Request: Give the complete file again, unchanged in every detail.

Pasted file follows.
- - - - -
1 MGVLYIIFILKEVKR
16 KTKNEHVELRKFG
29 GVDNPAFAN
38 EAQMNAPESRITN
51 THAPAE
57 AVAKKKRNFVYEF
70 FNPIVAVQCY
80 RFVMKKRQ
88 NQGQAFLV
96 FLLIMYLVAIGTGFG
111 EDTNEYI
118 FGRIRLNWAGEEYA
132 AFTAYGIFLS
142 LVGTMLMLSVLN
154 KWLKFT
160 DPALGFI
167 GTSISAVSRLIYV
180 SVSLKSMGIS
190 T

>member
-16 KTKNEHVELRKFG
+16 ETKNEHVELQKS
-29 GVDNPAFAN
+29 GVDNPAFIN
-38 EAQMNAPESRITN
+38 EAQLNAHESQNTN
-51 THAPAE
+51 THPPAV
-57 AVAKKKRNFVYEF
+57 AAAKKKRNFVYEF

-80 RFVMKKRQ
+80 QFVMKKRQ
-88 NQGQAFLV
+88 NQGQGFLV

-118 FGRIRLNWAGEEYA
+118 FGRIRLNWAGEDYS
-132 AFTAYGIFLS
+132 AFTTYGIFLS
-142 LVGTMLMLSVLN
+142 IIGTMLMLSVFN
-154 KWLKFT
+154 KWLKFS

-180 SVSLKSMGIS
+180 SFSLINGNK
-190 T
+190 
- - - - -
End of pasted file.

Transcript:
1 MGVLYIIFILKEVKR
16 KTKNEHVELRKFG
29 GVDNPAFAN
38 EAQMNAPESRITN
51 THAPAE
57 AVAKKKRNFVYEF
70 FNPIVAVQCY
80 RFVMKKRQ
88 NQGQAFLV
96 FLLIMYLVAIGTGFG
111 EDTNEYI
118 FGRIRLNWAGEEYA
132 AFTAYGIFLS
142 LVGTMLMLSVLN
154 KWLKFT
160 DPALGFI
167 GTSISAVSRLIYV
180 SVSLKSMGIS
190 T

>member
-16 KTKNEHVELRKFG
+16 ETKNEHVELQKS
-29 GVDNPAFAN
+29 GVDNPAFIN
-38 EAQMNAPESRITN
+38 EAQLNAHESQNTN
-51 THAPAE
+51 THPPAV
-57 AVAKKKRNFVYEF
+57 AAAKKKRNFVYEF

-80 RFVMKKRQ
+80 QFVMKKRQ
-88 NQGQAFLV
+88 NQGQGFLV

-118 FGRIRLNWAGEEYA
+118 FGRIRLNWAGEDYS
-132 AFTAYGIFLS
+132 AFTTYGIFLS
-142 LVGTMLMLSVLN
+142 IIGTMLMLSVFN
-154 KWLKFT
+154 KWLKFS

-180 SVSLKSMGIS
+180 SFSLINGNK
-190 T
+190 